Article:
Poots does not rule out bid for House of Commons seat

DUP trying to resolve how to get Donaldson back to Stormont for First Minister role

Former DUP leader Edwin Poots has opened up the possibility that he could facilitate his successor Jeffrey Donaldson taking a seat in the Lagan Valley constituency so that Mr Donaldson could assume the role of First Minister.

On Wednesday Lagan Valley MLA Mr Poots said he will “probably” run again in the constituency in the next Assembly elections scheduled for May but he also did not rule out the possibility that instead he would seek a seat in the House of Commons in the same constituency.

Mr Donaldson currently is the Lagan Valley MP but in order to become First Minister he must forsake Westminster and gain a seat in the Assembly to take on that role. Mr Poots now has raised the possibility that he could stand for the House of Commons rather than Stormont next May.

Earlier this week Mr Donaldson said he intended to run for the Assembly in the May elections in Lagan Valley, if an alternative seat does not become available before then.


Such a scenario would pose a troublesome challenge for the DUP with three of the party's most high-profile politicians – Mr Poots, Mr Donaldson and current First Minister Paul Givan – having to battle it out in a constituency where it holds two seats.

Were Mr Poots to stand for Westminster that would make it considerably easier for Mr Donaldson and Mr Givan to take Assembly seats in Lagan Valley.

There has been speculation that Mr Donaldson might seek to be co-opted to another former DUP leader, Arlene Foster’s seat when she stands down in Fermanagh-South Tyrone. The current indications, however, are that he would prefer to stand in his own Lagan Valley constituency or one close by rather than move west to Fermanagh-South Tyrone.

Inter-party rivalry

Through the early summer Mr Poots was embroiled in inter-party rivalry that saw him ousting Arlene Foster as DUP leader and he in turn being defeated for the top party post by Mr Donaldson. In addition, earlier in the year he had to temporarily step aside from his agriculture Minister post so that he could be successfully treated for cancer.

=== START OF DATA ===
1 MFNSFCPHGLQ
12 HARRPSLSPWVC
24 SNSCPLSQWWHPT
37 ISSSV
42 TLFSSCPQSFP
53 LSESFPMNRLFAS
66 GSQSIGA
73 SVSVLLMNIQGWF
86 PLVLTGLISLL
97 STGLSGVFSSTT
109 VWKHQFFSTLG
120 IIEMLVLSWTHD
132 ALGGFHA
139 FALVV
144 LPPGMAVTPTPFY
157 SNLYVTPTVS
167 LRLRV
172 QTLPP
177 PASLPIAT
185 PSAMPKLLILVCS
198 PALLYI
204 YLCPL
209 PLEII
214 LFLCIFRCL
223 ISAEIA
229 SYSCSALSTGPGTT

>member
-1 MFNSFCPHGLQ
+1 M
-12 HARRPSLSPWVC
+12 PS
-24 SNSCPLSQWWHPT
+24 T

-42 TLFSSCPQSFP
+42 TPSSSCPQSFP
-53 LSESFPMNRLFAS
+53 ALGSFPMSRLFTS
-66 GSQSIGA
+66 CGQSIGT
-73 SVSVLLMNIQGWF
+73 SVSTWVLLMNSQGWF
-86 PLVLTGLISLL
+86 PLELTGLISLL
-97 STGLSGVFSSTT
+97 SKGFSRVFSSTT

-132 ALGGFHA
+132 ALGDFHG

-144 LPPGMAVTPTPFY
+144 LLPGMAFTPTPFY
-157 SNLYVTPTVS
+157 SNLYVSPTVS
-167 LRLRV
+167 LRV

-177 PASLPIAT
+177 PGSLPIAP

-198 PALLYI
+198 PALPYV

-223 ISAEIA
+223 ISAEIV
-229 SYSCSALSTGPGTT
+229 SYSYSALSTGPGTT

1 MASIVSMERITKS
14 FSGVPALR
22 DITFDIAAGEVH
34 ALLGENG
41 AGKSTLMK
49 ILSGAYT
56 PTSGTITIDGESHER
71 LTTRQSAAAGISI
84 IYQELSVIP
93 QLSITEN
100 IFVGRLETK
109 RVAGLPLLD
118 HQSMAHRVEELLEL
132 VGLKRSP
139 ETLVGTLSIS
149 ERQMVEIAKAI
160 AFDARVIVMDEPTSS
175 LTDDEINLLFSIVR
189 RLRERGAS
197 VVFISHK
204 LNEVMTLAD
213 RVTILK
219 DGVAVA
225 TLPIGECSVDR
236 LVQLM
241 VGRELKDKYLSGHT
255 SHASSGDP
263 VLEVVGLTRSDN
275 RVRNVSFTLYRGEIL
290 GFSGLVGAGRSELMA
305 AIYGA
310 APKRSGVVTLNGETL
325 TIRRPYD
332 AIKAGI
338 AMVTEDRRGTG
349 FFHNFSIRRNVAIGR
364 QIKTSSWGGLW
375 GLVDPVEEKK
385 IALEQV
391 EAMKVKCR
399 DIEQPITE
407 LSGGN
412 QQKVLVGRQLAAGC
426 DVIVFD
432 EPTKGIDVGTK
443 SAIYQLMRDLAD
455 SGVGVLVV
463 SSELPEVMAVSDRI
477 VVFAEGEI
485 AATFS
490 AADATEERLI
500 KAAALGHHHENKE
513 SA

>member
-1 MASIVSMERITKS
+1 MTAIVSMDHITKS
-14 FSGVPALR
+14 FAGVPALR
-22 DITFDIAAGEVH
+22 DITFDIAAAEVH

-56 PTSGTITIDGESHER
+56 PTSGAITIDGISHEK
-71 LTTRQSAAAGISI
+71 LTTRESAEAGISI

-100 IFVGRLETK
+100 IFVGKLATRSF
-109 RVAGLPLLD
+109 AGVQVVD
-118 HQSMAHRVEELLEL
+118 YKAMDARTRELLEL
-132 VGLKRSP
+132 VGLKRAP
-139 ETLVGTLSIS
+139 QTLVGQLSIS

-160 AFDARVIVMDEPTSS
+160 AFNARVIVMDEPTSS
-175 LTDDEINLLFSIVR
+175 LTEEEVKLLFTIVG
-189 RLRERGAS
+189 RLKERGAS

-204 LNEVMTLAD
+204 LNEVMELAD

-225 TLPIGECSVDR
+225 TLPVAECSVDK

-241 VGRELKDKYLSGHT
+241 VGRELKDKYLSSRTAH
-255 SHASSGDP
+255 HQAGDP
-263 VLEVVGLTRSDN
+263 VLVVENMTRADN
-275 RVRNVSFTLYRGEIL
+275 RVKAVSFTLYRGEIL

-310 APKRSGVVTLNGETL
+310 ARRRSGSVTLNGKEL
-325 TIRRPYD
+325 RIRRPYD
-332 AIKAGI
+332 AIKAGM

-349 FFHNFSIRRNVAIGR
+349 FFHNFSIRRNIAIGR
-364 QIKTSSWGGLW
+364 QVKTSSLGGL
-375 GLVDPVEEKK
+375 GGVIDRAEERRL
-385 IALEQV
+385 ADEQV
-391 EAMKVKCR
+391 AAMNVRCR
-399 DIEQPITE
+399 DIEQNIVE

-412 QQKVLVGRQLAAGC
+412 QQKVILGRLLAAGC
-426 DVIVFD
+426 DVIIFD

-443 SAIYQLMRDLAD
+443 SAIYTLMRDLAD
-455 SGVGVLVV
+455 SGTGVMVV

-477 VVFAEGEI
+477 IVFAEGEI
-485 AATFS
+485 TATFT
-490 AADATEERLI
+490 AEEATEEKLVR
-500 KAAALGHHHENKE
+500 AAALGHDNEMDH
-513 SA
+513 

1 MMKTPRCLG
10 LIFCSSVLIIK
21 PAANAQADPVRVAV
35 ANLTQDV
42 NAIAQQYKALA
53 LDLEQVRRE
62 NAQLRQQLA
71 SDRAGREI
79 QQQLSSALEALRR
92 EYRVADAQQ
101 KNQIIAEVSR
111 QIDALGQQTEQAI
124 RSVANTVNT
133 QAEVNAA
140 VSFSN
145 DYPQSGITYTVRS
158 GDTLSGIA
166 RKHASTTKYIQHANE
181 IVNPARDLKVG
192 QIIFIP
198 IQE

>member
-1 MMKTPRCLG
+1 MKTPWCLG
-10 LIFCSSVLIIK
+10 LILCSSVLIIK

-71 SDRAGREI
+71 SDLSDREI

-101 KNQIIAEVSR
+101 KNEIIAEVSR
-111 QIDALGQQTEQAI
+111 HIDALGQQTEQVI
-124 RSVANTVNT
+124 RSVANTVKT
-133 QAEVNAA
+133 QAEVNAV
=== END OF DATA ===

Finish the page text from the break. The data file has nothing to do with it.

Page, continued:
On Wednesday Mr Poots told BBC Radio Ulster’s Good Morning Ulster programme that he would not speculate on his future but that he would “probably” stand again for the Assembly.

But he also indicated that he was sanguine about his political future while opening up the possibility he could run for the House of Commons instead. He suggested that a by-election for Lagan Valley could take place on the same day as the Assembly elections in May. This could assist in getting the DUP vote out.

“I was never a career politician, so politics has happened for me. I could live outside of politics, but at this moment in time it is not my intention to leave politics, it is my intention to continue,” said Mr Poots.

“I have had an experience this year which I didn’t anticipate. That was being told that I had cancer and going through surgery. I don’t know what is going to happen in the next year to any of us so I am not going to speculate on it,” he added.

“I have an intention that I will remain in politics at this stage, but things change, opportunities come along. One never knows what is going to happen in the future.”

Pressed about the possibility of running for the House of Commons he said, “I wouldn’t rule that out. I have always enjoyed being at Stormont, I have enjoyed being local. These are all things that we need to sit down, have conversations about going forward. I want to see the DUP doing well.”

“I have no preference, I’m very relaxed about it,” said Mr Poots, while adding, “I have been in politics since 1996 and I’ve had a pretty long career so I will take whatever challenges 2022 brings to me and face them head on.”

Gerry Moriarty

Gerry Moriarty

Gerry Moriarty is the former Northern editor of The Irish Times